Courtesy of Youth@Work/SYEP via Twitter
**FILE** Courtesy of Youth@Work/SYEP via Twitter

“I’m from D.C., the home of mumbo sauce, go-go and the Summer Youth Employment Program,” a young D.C. native proudly proclaimed when asked where she was from. “Ben’s is all right, but SYEP is the real thing for those of us who grew up in D.C.”  

The young woman said, “I got my first job” during the SYEP program, as thousands of D.C. residents often say, and this summer, she is the employer of several D.C. high school and college students who learn about the city, meet its influencers and explore journalism and media as a career.

Mayor-for-Life Marion Barry is most likely smiling from above upon hearing and knowing that the program he started more than 40 years ago remains a positive legacy celebrated by D.C. youths and adults alike, the majority of whom the program has touched in some way. 

In 1979, the Barry administration kicked off the summer with considerable fanfare, as it did every year after, announcing the businesses that supported the local government-subsidized program and encouraging others to “hire a youth.” It was his answer to keeping young people off the streets and allowing them to earn much-needed income during the summer break. Every D.C. youth between 14 and 21 was encouraged to apply. As a result, thousands of youths received summer jobs making D.C.’s program a national model.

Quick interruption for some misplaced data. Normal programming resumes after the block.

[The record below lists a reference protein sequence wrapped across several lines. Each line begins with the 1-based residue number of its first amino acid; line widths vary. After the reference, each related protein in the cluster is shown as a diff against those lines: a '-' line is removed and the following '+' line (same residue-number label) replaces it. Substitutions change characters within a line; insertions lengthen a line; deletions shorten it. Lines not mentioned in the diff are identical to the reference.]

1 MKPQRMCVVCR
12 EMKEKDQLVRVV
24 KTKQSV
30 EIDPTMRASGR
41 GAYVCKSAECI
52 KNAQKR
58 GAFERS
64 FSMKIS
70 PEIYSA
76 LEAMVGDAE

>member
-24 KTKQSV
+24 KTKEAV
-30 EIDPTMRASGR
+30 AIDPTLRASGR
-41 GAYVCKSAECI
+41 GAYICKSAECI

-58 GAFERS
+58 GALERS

Over the years, the program hasn’t operated without its critics, however, whose complaints include its lack of meaningful work experiences, non-D.C. residents from surrounding jurisdictions who received jobs and times when its young workers didn’t get paid. And the program hit several bumps in the road,  including bank cards that didn’t work and not enough jobs for young people who wanted one. Yet, every mayor that succeeded Barry continued the program and sought to find ways to make the program and experience better. 

In 2015, Mayor Bowser expanded SYEP to serve 22- to 24-year-olds. And as she seeks reelection to her third term in office, she consistently announces that 14,000 D.C. young people have been hired by the program this summer.

In its 43rd year, SYEP continues to thrive despite a pandemic, thanks to both public and private sector employers willing to ensure D.C. youths have a safe and productive summer.  

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